Jordan Stream Path

Joseph and I eased into the day. Ollie stopped over and asked us if we wanted to go lobstering with him; he was leaving in about a half-hour.  I wanted to go, but was still in my pajamas, Sunday morning style and not moving too fast. So I passed. A little while later I watched Ollie leaving the shore, taking the motorboat out to the lobster boat, boarding, and disappearing into the beautiful blue horizon.  

About an hour later, still in my pjs, I watched Ollie returning. It would have been a nice afternoon, but I just couldn’t make it happen for me. In fact, I was moving so slow that, by the time I was ready to leave the cottage, Ollie was already getting back! 

Joseph and I decided to take hike – choosing the Jordan Stream – a little traveled but very pleasant trip through the forest following the Jordan Stream. We picked it because the island swells with travelers, so the roads and most of the trails are packed. 

Jordan Stream starts, as many hikes and carriage trails do, at the Jordan Pond house – a go-to place for many of the Labor Day weekend vacationers. Since it’s a hub, and since a cruise ship was docking in the morning, we knew Jordan Pond would be exceptionally crowded.

Uninterested in being part of the crazy “find a parking space” hassle, Joseph and I took Ollie’s suggestion and went to the Hull’s Cove Visitors Center. There we picked up an Island Explorer bus that did the driving for us. It was a good idea – except that I white-knuckled it all the way. Not that the ride was bad or the driver reckless – they weren’t. But I’m not good about heights and the bus is tall enough to see way over the stone barriers that keep visitors from falling off the road and down the mountain. So I was very aware of how high I was and how deep the valleys were below me. 

Still, I refused to close my eyes – just because I feel like it’s unhealthy to cater to that weaknessJoseph later told me he knew I was nervous because I was squeezing the crap out of his hand. Good thing he isn’t doing any massages this week!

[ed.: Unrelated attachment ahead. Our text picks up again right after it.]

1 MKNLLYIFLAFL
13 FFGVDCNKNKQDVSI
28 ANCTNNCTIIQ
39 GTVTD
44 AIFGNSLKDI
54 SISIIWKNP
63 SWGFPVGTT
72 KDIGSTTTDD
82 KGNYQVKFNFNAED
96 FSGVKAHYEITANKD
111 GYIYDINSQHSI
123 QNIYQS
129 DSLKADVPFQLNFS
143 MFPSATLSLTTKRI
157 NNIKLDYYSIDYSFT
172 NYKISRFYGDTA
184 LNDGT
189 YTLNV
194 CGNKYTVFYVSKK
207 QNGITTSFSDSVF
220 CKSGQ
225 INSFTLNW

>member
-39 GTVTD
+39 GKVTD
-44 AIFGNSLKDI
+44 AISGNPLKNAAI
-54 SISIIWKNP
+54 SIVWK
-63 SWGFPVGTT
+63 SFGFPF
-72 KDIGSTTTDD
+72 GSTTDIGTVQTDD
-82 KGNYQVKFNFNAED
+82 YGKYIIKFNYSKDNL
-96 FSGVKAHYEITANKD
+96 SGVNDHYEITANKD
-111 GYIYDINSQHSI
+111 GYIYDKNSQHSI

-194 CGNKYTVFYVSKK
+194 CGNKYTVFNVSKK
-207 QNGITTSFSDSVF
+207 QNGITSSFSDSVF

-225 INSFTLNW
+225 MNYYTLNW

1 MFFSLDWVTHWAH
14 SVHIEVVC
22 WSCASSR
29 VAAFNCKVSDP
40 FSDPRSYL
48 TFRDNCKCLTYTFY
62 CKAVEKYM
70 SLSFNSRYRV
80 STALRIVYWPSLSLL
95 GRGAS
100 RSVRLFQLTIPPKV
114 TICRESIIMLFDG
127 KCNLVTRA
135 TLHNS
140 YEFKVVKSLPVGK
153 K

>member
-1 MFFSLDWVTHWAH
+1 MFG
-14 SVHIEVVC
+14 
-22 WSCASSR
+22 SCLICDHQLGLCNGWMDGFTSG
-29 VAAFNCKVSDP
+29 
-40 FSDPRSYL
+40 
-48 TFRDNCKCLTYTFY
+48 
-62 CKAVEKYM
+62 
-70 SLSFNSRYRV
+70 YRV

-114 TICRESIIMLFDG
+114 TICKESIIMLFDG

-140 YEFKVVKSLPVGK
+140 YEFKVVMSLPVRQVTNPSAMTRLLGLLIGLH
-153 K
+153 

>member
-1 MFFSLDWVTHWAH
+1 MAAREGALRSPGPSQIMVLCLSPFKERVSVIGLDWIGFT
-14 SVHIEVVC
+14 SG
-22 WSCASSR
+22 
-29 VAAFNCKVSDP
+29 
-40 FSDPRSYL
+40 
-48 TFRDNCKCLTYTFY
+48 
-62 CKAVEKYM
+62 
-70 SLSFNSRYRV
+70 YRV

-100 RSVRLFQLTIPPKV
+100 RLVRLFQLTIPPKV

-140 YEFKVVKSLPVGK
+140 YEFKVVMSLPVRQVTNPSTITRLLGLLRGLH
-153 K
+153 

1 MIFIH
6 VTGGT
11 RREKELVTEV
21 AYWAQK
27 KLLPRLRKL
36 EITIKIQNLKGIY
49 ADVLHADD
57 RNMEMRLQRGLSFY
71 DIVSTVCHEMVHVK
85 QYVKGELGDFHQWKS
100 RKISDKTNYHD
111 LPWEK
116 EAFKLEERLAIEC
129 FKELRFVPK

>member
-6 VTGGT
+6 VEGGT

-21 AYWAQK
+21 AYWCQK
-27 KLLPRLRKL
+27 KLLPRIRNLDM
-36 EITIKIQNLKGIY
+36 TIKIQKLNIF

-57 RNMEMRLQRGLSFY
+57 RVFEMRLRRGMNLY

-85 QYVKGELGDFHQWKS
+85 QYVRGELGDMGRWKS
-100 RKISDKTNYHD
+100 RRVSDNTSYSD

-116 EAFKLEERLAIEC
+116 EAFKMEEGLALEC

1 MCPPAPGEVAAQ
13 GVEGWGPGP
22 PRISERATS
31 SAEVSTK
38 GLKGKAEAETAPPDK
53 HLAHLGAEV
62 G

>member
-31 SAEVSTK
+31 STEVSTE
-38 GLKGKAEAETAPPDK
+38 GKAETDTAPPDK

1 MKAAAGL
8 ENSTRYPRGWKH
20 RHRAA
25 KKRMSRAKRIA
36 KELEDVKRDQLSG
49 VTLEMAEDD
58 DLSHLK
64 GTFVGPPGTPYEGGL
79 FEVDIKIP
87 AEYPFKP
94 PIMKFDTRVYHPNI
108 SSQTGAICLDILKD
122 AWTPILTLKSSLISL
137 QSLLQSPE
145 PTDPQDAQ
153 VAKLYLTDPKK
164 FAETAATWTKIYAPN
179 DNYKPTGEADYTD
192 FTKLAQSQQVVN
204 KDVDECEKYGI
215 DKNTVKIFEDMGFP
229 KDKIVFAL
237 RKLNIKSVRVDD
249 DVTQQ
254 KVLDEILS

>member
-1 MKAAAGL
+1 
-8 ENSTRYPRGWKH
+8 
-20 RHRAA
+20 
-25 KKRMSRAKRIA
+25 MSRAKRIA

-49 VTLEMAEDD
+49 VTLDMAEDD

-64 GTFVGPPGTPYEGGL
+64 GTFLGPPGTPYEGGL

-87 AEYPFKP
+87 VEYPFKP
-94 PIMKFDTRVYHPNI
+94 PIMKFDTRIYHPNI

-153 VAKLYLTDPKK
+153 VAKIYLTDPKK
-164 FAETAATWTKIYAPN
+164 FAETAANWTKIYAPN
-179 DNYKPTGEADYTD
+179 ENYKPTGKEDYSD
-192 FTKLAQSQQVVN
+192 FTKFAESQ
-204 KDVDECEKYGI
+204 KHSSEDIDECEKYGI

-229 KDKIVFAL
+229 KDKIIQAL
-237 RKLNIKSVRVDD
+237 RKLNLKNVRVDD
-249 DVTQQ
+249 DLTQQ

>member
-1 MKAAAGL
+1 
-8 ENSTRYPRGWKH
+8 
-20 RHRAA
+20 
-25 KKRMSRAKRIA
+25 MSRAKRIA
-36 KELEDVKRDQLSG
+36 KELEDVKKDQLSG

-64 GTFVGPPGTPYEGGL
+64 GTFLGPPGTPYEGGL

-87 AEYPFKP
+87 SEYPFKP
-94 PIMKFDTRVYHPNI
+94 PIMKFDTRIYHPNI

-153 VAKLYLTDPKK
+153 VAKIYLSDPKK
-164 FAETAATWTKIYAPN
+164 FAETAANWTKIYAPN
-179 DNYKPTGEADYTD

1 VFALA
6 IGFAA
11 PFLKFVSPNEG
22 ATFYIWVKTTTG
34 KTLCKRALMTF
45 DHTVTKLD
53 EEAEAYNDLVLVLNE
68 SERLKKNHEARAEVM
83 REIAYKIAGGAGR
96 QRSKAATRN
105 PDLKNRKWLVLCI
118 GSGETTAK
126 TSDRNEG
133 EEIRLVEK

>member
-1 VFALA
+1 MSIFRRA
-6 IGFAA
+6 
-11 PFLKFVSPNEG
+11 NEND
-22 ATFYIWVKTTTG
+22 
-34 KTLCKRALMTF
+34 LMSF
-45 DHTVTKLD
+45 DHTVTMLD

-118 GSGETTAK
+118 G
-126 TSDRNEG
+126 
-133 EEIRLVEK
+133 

When we got to Jordan Pond, the place was packed! I was glad we just got dropped off the bus. I had to use the bathroom and there were a half-dozen women in front of me. And I overheard the reservation person tell another visitor that it would be 65 minutes to get a table for popovers. Ugh! 

Once we headed to the path behind the building, it was like we were the only ones there. Well…we were! During our two-hour hike, we only saw five people and four dogs – and a couple horseback riders on the carriage trail above the stream. It was a perfect day for walking a dog along the path.  

The Jordan Stream Path has always been a favorite, but the national park service has made changes that has altered our view of it. At first I thought the changes were good – more “boardwalks” over marshy areas that made sections easier and more pleasant. But about 2/3 of the way, there were some changes. It seems that whoever is making decisions about the paths are honoring the ecology and not the visitors – people with probably awesome book smarts and little common sense.  

As a result, the NPS folk rerouted the path away from the stream and more into the forest. As a result, it was longer, harder – walking over lots and lots of exposed tree roots – less safe, and way less scenic. At one point Joseph fell getting off one of the boardwalks. I was behind him and watched him go down – half on the boardwalk and half on the ground. Even though he was wearing jeans, he scrapped his leg pretty badWhen the love for the ecology overshadows the love for and safety of the people enjoying the ecology, it’s a problem.